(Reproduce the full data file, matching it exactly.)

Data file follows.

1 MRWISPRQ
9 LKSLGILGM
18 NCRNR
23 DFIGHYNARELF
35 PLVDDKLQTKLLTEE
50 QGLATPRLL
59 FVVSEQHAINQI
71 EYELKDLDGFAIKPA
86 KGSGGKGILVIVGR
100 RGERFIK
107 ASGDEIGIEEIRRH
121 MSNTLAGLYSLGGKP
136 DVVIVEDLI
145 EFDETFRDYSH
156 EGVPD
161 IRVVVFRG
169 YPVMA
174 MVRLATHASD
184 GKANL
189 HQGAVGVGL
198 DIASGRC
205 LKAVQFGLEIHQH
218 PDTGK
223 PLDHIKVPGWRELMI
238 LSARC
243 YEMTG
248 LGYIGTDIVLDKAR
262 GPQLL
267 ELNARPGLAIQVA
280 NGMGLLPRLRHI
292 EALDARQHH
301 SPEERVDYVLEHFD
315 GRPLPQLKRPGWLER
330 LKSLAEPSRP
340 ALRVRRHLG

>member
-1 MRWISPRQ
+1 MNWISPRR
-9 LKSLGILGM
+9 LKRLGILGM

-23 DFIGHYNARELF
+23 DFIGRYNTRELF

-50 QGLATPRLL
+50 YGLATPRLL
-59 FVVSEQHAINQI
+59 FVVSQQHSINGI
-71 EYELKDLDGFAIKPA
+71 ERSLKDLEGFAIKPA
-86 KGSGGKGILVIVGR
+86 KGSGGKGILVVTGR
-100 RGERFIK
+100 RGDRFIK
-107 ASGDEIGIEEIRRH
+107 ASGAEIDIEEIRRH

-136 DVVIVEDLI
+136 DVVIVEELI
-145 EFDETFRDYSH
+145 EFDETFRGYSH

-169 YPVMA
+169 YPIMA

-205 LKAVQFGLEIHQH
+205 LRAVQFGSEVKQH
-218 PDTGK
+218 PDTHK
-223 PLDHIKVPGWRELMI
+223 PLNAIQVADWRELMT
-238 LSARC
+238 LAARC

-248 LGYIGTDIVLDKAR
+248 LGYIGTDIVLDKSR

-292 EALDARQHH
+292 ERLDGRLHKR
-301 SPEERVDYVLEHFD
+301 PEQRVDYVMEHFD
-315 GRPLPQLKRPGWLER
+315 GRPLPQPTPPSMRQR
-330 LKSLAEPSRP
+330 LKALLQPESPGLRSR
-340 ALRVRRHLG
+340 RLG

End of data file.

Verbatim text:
1 MRWISPRQ
9 LKSLGILGM
18 NCRNR
23 DFIGHYNARELF
35 PLVDDKLQTKLLTEE
50 QGLATPRLL
59 FVVSEQHAINQI
71 EYELKDLDGFAIKPA
86 KGSGGKGILVIVGR
100 RGERFIK
107 ASGDEIGIEEIRRH
121 MSNTLAGLYSLGGKP
136 DVVIVEDLI
145 EFDETFRDYSH
156 EGVPD
161 IRVVVFRG
169 YPVMA
174 MVRLATHASD
184 GKANL
189 HQGAVGVGL
198 DIASGRC
205 LKAVQFGLEIHQH
218 PDTGK
223 PLDHIKVPGWRELMI
238 LSARC
243 YEMTG
248 LGYIGTDIVLDKAR
262 GPQLL
267 ELNARPGLAIQVA
280 NGMGLLPRLRHI
292 EALDARQHH
301 SPEERVDYVLEHFD
315 GRPLPQLKRPGWLER
330 LKSLAEPSRP
340 ALRVRRHLG

>member
-1 MRWISPRQ
+1 MNWISPRR
-9 LKSLGILGM
+9 LKRLGILGM

-23 DFIGHYNARELF
+23 DFIGRYNTRELF

-50 QGLATPRLL
+50 YGLATPRLL
-59 FVVSEQHAINQI
+59 FVVSQQHSINGI
-71 EYELKDLDGFAIKPA
+71 ERSLKDLEGFAIKPA
-86 KGSGGKGILVIVGR
+86 KGSGGKGILVVTGR
-100 RGERFIK
+100 RGDRFIK
-107 ASGDEIGIEEIRRH
+107 ASGAEIDIEEIRRH

-136 DVVIVEDLI
+136 DVVIVEELI
-145 EFDETFRDYSH
+145 EFDETFRGYSH

-169 YPVMA
+169 YPIMA

-205 LKAVQFGLEIHQH
+205 LRAVQFGSEVKQH
-218 PDTGK
+218 PDTHK
-223 PLDHIKVPGWRELMI
+223 PLNAIQVADWRELMT
-238 LSARC
+238 LAARC

-248 LGYIGTDIVLDKAR
+248 LGYIGTDIVLDKSR

-292 EALDARQHH
+292 ERLDGRLHKR
-301 SPEERVDYVLEHFD
+301 PEQRVDYVMEHFD
-315 GRPLPQLKRPGWLER
+315 GRPLPQPTPPSMRQR
-330 LKSLAEPSRP
+330 LKALLQPESPGLRSR
-340 ALRVRRHLG
+340 RLG